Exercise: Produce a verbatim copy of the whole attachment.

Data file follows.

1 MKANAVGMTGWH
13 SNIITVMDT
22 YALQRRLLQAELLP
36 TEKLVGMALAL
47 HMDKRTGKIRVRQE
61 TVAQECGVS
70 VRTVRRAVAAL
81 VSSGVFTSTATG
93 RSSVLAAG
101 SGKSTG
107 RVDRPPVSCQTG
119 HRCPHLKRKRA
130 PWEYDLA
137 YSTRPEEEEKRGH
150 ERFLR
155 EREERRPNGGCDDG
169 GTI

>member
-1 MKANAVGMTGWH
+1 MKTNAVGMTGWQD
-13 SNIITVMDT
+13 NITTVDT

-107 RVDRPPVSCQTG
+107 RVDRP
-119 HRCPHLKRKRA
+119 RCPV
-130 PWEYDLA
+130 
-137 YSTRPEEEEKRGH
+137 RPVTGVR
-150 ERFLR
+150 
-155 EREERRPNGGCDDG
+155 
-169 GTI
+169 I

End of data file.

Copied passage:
1 MKANAVGMTGWH
13 SNIITVMDT
22 YALQRRLLQAELLP
36 TEKLVGMALAL
47 HMDKRTGKIRVRQE
61 TVAQECGVS
70 VRTVRRAVAAL
81 VSSGVFTSTATG
93 RSSVLAAG
101 SGKSTG
107 RVDRPPVSCQTG
119 HRCPHLKRKRA
130 PWEYDLA
137 YSTRPEEEEKRGH
150 ERFLR
155 EREERRPNGGCDDG
169 GTI

>member
-1 MKANAVGMTGWH
+1 MKTNAVGMTGWQD
-13 SNIITVMDT
+13 NITTVDT

-107 RVDRPPVSCQTG
+107 RVDRP
-119 HRCPHLKRKRA
+119 RCPV
-130 PWEYDLA
+130 
-137 YSTRPEEEEKRGH
+137 RPVTGVR
-150 ERFLR
+150 
-155 EREERRPNGGCDDG
+155 
-169 GTI
+169 I